November 28, 2022

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Under-restoration citadel of Bam untouched by torrential downpours

TEHRAN – The UNESCO-registered citadel of Bam, whose restoration is still underway after a devastating earthquake in 2003, was unaffected by the recent torrential rains that hit many parts of the Iranian soil.

“No harm inflicted to the citadel of Bam by the recent torrential downpours,” ILNA quoted Kerman province’s tourism chief as saying on Wednesday.

We don’t have any problem in Arg-e (the citadel of) Bam. Even restoration workshops are active in the citadel. Currently, 12 restoration workshops are working in the adobe fortress…,” the official said.

Moreover, the official said the first phase of an anthropology museum will be launched within the next four months.

Situated in a vast desert plateau in the southern reaches of Iran, the citadel rises like a phoenix again from the intimating earthquake after being almost entirely leveled in 2003.

Tracing its origins back to the 6th century BC in the Achaemenid period, the oasis town and citadel of Bam didn’t experience its golden era until much later in the 7th till 11th centuries when it was one of the key stops on the Silk Route transporting goods between Asia, Europe, and West Asia.

Thanks to a series of underground irrigation canals, life was able to flourish in this inhospitable environment and Bam thrived as a trading center – resulting in the Arg-e Bam, the citadel which today is the best (and most photogenic) example of a medieval fortified town built using mud layers.

After the devastating earthquake, heritage experts from within Iran and abroad have worked tirelessly to restore the cultural landscape of Bam including orchards, cisterns, and many ancient buildings – around 23,000 hectares – of which the Bam Citadel is only one small part.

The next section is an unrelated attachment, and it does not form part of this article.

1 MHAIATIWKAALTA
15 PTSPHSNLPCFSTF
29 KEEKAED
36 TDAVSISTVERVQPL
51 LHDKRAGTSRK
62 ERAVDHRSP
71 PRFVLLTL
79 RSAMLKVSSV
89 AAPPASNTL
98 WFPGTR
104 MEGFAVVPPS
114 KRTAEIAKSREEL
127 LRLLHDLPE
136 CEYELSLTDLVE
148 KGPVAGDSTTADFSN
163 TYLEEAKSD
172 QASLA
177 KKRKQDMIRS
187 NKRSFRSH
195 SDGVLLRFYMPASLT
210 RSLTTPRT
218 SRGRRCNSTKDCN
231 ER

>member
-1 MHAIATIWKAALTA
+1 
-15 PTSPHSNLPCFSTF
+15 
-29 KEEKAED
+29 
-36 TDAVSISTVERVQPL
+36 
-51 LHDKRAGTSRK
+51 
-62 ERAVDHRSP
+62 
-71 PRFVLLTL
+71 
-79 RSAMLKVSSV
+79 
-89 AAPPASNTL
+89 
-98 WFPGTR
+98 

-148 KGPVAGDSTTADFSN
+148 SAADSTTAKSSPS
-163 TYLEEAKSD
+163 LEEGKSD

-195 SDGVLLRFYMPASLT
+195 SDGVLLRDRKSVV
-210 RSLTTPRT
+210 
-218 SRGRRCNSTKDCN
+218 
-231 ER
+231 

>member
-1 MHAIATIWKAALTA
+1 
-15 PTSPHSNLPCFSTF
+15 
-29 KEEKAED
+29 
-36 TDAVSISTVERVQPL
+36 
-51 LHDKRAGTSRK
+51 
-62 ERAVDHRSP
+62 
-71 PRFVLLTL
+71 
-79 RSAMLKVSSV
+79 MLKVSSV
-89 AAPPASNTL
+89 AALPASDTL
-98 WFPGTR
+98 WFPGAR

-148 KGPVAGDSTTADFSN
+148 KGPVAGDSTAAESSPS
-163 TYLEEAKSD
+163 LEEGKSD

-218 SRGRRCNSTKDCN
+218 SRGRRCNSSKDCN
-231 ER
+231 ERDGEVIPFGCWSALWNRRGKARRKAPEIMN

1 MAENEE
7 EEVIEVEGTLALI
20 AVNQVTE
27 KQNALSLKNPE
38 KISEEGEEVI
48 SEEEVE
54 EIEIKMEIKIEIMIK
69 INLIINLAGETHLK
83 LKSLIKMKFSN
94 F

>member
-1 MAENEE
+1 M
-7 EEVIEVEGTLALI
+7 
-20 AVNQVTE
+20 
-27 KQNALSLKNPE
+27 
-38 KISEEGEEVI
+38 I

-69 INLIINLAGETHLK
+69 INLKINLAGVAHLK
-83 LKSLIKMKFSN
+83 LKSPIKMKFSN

Today, some 99% of the project to save Bam is complete and the citadel is back ready to accept visitors.

According to UNESCO, Arg-e Bam is the most representative example of a fortified medieval town built in vernacular technique using mud layers (Chineh), sun-dried mud bricks (khesht), and vaulted and domed structures.

Bam and its Cultural Landscape represents an outstanding example of an ancient fortified settlement that developed around the Iranian central plateau and is an exceptional testimony to the development of a trading settlement in the desert environment of the Central Asian region. This impressive construction undoubtedly represents the climax and is the most important achievement of its type not only in the area of Bam but also in a much wider cultural region of Western Asia.

The cultural landscape of Bam is an important representation of the interaction between man and nature and retains a rich resource of ancient canalizations, settlements, and forts as landmarks and tangible evidence of the evolution of the area. The UNESCO-designated Bam and its Cultural Landscape is situated on the southern edge of the Iranian high plateau close to the Pakistan border.


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